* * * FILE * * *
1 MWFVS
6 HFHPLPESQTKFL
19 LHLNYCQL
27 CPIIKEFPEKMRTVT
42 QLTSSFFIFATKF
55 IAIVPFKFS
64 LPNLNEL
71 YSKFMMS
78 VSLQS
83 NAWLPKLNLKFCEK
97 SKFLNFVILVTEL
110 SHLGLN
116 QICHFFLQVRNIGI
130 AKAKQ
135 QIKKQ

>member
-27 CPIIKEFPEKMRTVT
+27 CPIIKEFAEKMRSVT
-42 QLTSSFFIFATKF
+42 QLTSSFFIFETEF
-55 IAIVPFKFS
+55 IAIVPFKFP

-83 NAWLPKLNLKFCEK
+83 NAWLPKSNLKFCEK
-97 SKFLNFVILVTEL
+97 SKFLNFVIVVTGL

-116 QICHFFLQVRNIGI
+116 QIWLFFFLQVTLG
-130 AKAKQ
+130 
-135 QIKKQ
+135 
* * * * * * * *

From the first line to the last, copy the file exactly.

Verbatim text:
1 MWFVS
6 HFHPLPESQTKFL
19 LHLNYCQL
27 CPIIKEFPEKMRTVT
42 QLTSSFFIFATKF
55 IAIVPFKFS
64 LPNLNEL
71 YSKFMMS
78 VSLQS
83 NAWLPKLNLKFCEK
97 SKFLNFVILVTEL
110 SHLGLN
116 QICHFFLQVRNIGI
130 AKAKQ
135 QIKKQ

>member
-27 CPIIKEFPEKMRTVT
+27 CPIIKEFAEKMRSVT
-42 QLTSSFFIFATKF
+42 QLTSSFFIFETEF
-55 IAIVPFKFS
+55 IAIVPFKFP

-83 NAWLPKLNLKFCEK
+83 NAWLPKSNLKFCEK
-97 SKFLNFVILVTEL
+97 SKFLNFVIVVTGL

-116 QICHFFLQVRNIGI
+116 QIWLFFFLQVTLG
-130 AKAKQ
+130 
-135 QIKKQ
+135 